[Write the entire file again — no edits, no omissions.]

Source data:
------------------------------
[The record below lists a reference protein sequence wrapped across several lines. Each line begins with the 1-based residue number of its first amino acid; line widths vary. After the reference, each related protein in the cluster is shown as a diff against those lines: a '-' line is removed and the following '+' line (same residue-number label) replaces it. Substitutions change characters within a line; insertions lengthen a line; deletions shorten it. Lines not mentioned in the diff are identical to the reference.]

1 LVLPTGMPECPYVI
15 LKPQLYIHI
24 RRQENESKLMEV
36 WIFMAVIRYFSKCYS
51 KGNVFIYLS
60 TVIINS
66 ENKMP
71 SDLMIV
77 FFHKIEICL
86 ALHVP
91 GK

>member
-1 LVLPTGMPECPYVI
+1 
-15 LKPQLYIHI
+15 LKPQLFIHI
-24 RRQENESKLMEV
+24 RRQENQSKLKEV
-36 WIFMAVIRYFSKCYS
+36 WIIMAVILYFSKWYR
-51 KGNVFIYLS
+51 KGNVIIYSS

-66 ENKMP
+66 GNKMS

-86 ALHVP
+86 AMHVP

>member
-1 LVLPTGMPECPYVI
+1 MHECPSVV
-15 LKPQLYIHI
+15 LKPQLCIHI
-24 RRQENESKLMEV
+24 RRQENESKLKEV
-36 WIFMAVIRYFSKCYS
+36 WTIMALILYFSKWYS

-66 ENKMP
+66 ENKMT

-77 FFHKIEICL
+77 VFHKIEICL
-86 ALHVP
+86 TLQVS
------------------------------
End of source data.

[The record below lists a reference protein sequence wrapped across several lines. Each line begins with the 1-based residue number of its first amino acid; line widths vary. After the reference, each related protein in the cluster is shown as a diff against those lines: a '-' line is removed and the following '+' line (same residue-number label) replaces it. Substitutions change characters within a line; insertions lengthen a line; deletions shorten it. Lines not mentioned in the diff are identical to the reference.]

1 LVLPTGMPECPYVI
15 LKPQLYIHI
24 RRQENESKLMEV
36 WIFMAVIRYFSKCYS
51 KGNVFIYLS
60 TVIINS
66 ENKMP
71 SDLMIV
77 FFHKIEICL
86 ALHVP
91 GK

>member
-1 LVLPTGMPECPYVI
+1 
-15 LKPQLYIHI
+15 LKPQLFIHI
-24 RRQENESKLMEV
+24 RRQENQSKLKEV
-36 WIFMAVIRYFSKCYS
+36 WIIMAVILYFSKWYR
-51 KGNVFIYLS
+51 KGNVIIYSS

-66 ENKMP
+66 GNKMS

-86 ALHVP
+86 AMHVP

>member
-1 LVLPTGMPECPYVI
+1 MHECPSVV
-15 LKPQLYIHI
+15 LKPQLCIHI
-24 RRQENESKLMEV
+24 RRQENESKLKEV
-36 WIFMAVIRYFSKCYS
+36 WTIMALILYFSKWYS

-66 ENKMP
+66 ENKMT

-77 FFHKIEICL
+77 VFHKIEICL
-86 ALHVP
+86 TLQVS